According to the Motor Insurance Bureau (MIB) the number of 17-20 year olds driving without insurance has decreased by over 50% over the last three years. Calculations made by MIB suggest that in 2008 around a quarter of a million young drivers were driving without insurance, compared to current approximations that only 125,000 have no insurance. Although there are still approximately 1.2 million motorists currently uninsured on the road, young drivers are accountable for only 10 percent of this figure. The pressure of continuous Insurance Law Enforcement in conjunction with stricter road policies are said to be accountable for the significant decrease.
The motor insurance database scheme, which directly tackles the issue of uninsured drivers, is a key contributing factor to the recent statistics. The database involves co-operation between the motor insurance industry and the MIB, creating a database in order to discover any vehicles that aren’t insured or declared off road (SORN). This cross referencing of the database with DVLA records helps track down these uninsured drivers.
MIB Chief Executive, Ashton West had this to say: ‘‘Whilst the overall number of uninsured motorists in the UK is decreasing, and there is a very welcome drop amongst young drivers, there is still much work to be done.
‘‘There are more than a million drivers under the age of 20 on our roads, and having insurance in place is crucial to protect inexperienced young drivers and other motorists.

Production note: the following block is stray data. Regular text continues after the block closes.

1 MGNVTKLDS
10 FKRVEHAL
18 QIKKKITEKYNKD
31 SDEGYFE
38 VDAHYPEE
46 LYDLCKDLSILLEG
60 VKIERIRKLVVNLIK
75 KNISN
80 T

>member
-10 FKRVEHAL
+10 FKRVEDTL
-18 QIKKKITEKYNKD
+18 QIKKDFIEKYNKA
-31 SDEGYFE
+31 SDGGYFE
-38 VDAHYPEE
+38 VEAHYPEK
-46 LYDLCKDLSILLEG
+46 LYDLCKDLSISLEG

‘‘Uninsured driving adds £30 per policy per year to the cost of insurance premiums, resulting in £400m a year in costs to the industry.’’
For many new young drivers passing their test is the easy stage, as many cannot afford to drive. Insurance premiums are one of the fundamental reasons for this setback with a 20% hike in premiums since last year alone. Consequently you might anticipate a rise in young uninsured drivers to avoid such high premiums. In light of these premiums younger drivers are seeking alternate ways to cut down on their premiums such as black boxes, limiting driving times and becoming a named driver on their parent’s policy.
Although uninsured drivers are a contributing factor to increased premiums they are not the only cause for the inflation. Other reasons for increased premiums include dubious whiplash claimants, fraudulent ‘crash for cash’ claims and personal injury solicitors.
‘‘The fall in uninsured driving is good news, thanks largely to the efforts of the police and more recently the introduction of Continuous Insurance Enforcement.”
‘‘But we cannot be complacent. Uninsured drivers are a danger on our roads and that is why the government will continue to tackle uninsured drivers and leave them with nowhere to hide,’’ said Mike Penning, Road Safety minister.